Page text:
MILAN (Reuters) - Italy’s Luxottica (LUX.MI) has parted ways with its fourth chief executive in three years as Chairman Leonardo Del Vecchio prepares the eyewear group he founded for a planned merger with France’s Essilor (ESSI.PA).
Luxottica, the biggest maker of spectacles, agreed in January to merge with the top lens manufacturer to create a 46 billion euro ($54 billion) group with a global shop network and brands from Ray Ban to Giorgio Armani and Burberry.
Luxottica said on Friday Massimo Vian, CEO for products and operations, would step down three months before the expiry of the current board’s mandate as it simplified its structure ahead of the merger.
Vian’s responsibilities will be handed to both Del Vecchio and his close aide Deputy Chairman Francesco Milleri, who will also take on the position of CEO. A spokesman said Chief Operating Officer Giorgio Striano would ensure continuity in the running of the industrial side of the business.
“The post-merger integration of Essilor and Luxottica is fast approaching,” EXANE BNP Paribas said in a note.
EU regulators are set to clear the merger without asking for concessions, sources familiar with the matter said on Thursday. The deal still needs antitrust approval in the United States, China and Brazil.
Del Vecchio, 82, told the Corriere della Sera newspaper on Saturday that Milleri would replace him at the merged group if anything happened to him. Milleri, 58, started working with Luxottica as an IT consultant and earned the trust of Del Vecchio, becoming over time his right-hand man.
Del Vecchio and Essilor CEO Hubert Sagnières are set to share powers at EssilorLuxottica for the first three years as, respectively, executive chairman and executive vice-chairman.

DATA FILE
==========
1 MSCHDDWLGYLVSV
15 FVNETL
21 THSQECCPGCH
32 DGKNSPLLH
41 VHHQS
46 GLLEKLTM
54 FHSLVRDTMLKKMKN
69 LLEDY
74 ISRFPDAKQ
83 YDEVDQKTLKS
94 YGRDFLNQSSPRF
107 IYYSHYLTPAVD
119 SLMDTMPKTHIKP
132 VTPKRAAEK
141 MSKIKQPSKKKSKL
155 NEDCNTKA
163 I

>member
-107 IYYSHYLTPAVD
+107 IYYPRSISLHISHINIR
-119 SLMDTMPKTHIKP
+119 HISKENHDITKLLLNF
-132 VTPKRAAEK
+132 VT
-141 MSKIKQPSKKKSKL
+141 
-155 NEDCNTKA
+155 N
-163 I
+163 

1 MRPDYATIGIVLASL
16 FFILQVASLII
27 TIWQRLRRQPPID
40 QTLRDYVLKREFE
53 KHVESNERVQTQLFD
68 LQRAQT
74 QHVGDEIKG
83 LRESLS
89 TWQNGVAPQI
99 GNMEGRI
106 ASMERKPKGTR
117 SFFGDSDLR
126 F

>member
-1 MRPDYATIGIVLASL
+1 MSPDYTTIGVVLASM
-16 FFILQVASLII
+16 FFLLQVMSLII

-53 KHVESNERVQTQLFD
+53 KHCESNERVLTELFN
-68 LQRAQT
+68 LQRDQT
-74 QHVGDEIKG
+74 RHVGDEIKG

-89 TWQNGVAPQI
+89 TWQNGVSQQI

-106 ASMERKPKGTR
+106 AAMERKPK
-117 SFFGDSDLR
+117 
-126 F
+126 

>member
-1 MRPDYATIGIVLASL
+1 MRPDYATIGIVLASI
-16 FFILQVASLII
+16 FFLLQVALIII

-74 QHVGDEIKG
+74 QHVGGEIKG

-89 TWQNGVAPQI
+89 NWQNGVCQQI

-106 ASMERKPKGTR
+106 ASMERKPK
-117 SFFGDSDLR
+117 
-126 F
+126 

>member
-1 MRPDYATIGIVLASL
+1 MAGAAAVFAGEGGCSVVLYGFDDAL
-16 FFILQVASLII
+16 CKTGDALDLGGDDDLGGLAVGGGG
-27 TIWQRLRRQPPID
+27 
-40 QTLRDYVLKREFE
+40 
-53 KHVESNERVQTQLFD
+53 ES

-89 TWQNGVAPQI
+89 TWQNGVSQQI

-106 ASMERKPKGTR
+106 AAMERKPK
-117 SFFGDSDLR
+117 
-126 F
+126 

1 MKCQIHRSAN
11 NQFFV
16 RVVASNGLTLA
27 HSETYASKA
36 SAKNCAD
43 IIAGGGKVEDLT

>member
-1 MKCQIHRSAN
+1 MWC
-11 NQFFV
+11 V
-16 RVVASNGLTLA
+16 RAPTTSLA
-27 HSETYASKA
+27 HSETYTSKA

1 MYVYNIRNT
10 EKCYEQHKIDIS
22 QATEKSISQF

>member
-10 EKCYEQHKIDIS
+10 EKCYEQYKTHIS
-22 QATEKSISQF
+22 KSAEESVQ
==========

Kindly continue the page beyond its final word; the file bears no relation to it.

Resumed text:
Sagnières, 62, told the Financial Times last week the group would look to hire a chief executive at some point.
“Sagnières has ruled himself out - as too old - which is a not too subtle indication that Del Vecchio is not in the game either,” EXANE said. “Investors shouldn’t expect a smooth post-merger integration path.”
Del Vecchio returned to the helm of Luxottica in 2014, taking on executive powers as chairman. A legendary figure who rose from an orphanage to being one of Italy’s richest men, Del Vecchio is also known for his top-down management style, taking key decisions without broad consultation.
He has presided over an overhaul of the business he founded in 1961, boosting digital investments while also expanding the retail network, centralizing distribution in China and fighting online discounts of top brand Ray Ban in the United States.
He owns 62.5 percent of Luxottica and will be the single biggest shareholder in the merged group.
“In the past three years ... I’ve fixed and improved Luxottica to keep up with the times. And I was able to do it thanks to Francesco Milleri ... he shared every important decision,” Del Vecchio told Corriere.
Vian had been appointed at the top within a dual-CEO structure put in place in October 2014, after Luxottica lost two bosses in six weeks due to frictions with Del Vecchio. Vian had remained as the only CEO after co-head Adil Mehboob Khan left in January 2016.
An engineer who had joined in 2005, Vian will pocket a gross 6.3 million euros in addition to severance pay, Luxottica said.
Editing by Alexander Smith and Mark Potter